Choosing Your Opening Line

By: Edna Landau

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I recently had the pleasure of leading a Professional Skills session at The Academy – a program of Carnegie Hall, The Juilliard School and the Weill Music Institute, in partnership with the New York City Department of Education. The twenty Fellows currently participating in this excellent program represent some of today’s finest young professional musicians. In the question and answer section, violist Margaret Dyer asked: What is an attractive first sentence of a bio? Although I have written about this in an earlier column (Getting to Know You (writing a good bio),  June 2, 2011), I have chosen to address this question again, with a slightly different slant.

It is my belief that the first one or two sentences of a bio should relate information about the particular artist that is central to who they are and that is likely to make you want to continue reading. If there is merit to this statement, the following openings (taken from real artist bios but with names and instruments changed) would not qualify:

Pianist Aristo Allegro’s extensive performance schedule has taken him to the Mostly Mozart Festival, the Prague Spring Festival, the Aspen Music Festival, the Newport Music Festival, the Savannah Music Festival, the Settimane Musicale in Stresa, Italy, as well as appearances at the Ambassador in Pasadena, the Fiddle Fest, at Alice Tully Hall, the 92nd Street Y and Carnegie Hall.

In the space of a few short years, violinist Pavlina Presto has ensconced herself on the international stage, both as a recitalist, and as a guest soloist with many leading orchestras.

Sonja Sordino has established an international reputation for profound musicality and articulate virtuosity at the keyboard. In performances throughout Europe, the United States and Asia, she plays a broad repertoire in a powerful yet elegant style.

Some writers of bios like to begin chronologically. We learn when the artist was born or when they started to play their instrument. As a stand-alone piece of information, this is generally not all that interesting. If the writer of gifted 16-year-old pianist George Li’s bio had taken the chronological approach, he or she would have started out as follows: George Li gave his first public performance at Boston’s Steinway Hall at the age of ten. Instead, that information is relegated to the last paragraph and the bio begins: “Pianist George Li possesses brilliant virtuosity and interpretive depth far beyond his years. Rounding off last season playing for President Obama at a White House evening honoring Chancellor Angela Merkel of Germany, along with capturing a prestigious Gilmore Young Artist Award, George Li is well on the way to a flourishing career.” I like the fact that a news item is combined with mention of an accolade that has significant recognition and respect within the field, but I think that “last season” should be replaced with the actual year.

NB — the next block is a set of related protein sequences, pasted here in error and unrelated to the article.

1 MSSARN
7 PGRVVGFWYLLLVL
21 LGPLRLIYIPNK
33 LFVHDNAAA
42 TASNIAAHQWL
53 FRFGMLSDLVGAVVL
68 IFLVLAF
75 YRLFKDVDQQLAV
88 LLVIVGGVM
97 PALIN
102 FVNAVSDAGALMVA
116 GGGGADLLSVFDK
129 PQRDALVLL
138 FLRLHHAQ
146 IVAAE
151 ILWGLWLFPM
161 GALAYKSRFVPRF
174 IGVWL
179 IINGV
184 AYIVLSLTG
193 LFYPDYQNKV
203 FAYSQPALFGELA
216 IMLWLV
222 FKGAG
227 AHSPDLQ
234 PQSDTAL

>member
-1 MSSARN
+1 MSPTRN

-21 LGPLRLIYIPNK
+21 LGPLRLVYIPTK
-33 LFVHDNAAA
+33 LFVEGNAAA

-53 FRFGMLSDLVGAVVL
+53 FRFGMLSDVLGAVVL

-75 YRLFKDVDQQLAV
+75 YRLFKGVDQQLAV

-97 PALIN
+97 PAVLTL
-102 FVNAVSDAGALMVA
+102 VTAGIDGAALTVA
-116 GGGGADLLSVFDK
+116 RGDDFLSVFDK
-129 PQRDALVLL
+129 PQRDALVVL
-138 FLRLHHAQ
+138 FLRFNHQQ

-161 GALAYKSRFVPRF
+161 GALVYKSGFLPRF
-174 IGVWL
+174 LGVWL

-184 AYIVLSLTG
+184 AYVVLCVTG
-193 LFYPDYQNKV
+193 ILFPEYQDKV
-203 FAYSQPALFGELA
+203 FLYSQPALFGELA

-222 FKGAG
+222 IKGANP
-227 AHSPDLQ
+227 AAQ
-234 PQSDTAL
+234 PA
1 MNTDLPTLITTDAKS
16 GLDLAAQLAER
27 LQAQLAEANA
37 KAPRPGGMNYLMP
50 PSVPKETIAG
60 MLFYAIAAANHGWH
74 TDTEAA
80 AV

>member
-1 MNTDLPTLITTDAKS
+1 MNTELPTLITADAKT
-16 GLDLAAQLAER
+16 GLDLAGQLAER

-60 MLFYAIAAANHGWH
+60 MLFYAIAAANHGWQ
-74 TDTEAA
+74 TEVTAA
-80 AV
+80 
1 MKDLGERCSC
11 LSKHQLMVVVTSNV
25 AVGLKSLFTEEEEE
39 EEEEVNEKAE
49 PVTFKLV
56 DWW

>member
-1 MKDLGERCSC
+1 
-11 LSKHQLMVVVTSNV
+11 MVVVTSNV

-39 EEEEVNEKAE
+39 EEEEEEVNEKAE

Although I don’t love quotes in bios, it is helpful in the case of young artists to be able to open their bios by referencing critical praise that endorses their special qualities, especially if they are not yet all that well known. Of course, the quote should come from a significant publication. Here is a good example: “Nineteen-year-old clarinetist Narek Arutyunian is a player who “reaches passionate depths with seemingly effortless technical prowess and beguiling sensitivity” (The Washington Post). It is even more effective if the quote is combined with another piece of information that helps to position the artist as someone on the rise. For example: “Elena Urioste, featured on the cover of Symphony magazine as an emerging artist to watch, has been hailed by critics and audiences alike for her lush tone, the nuanced lyricism of her playing, and her commanding stage presence. Elena’s debut performances with the Chicago Symphony Orchestra in 2010 were praised by three separate critics for their “hypnotic delicacy”, “expressive poise” and “lyrical sensitivity”. (Note that the introductory sentence sets up the little quotations nicely, and the second sentence informs the reader that she has already made a very important orchestral debut and had unanimous praise from three critics. How often does that happen?!)

Awards are also impressive credentials to include in the first sentence of a bio, provided that they are from recognized institutions and/or competitions. It is nice to find a way to frame the information in a way that reveals a quality of the performer, such as humility. The bio might start: Violinist Benjamin Beilman was deeply honored to win both the First Prize and Radio Canada’s People’s Choice Award in the 2010 Montreal International Musical Competition.

In my opinion, there is room for artists to take greater chances with the opening sentences of their bios and to entice us to get to know them. It is fine to say: Adele Andante spends many of her waking hours dedicated to the pursuit of her two passions in life: playing her cello and advocating for the preservation of our natural resources. Or: Dedicated to sharing his love of classical music with audience members who might otherwise not experience it, flutist Sean Scherzo has made the commitment to set aside one day a month each year in which he will offer free performances to schoolchildren as well as the elderly who cannot leave their senior residences. These opening sentences should certainly segue into more particular information about the artist that helps to establish their credentials and inform us of their artistic accomplishments but it is refreshing to be introduced to the person first. I would love to hear from our readers who may have encountered other opening lines of a refreshing nature.

To ask a question, please write Ask Edna.

© Edna Landau 2012

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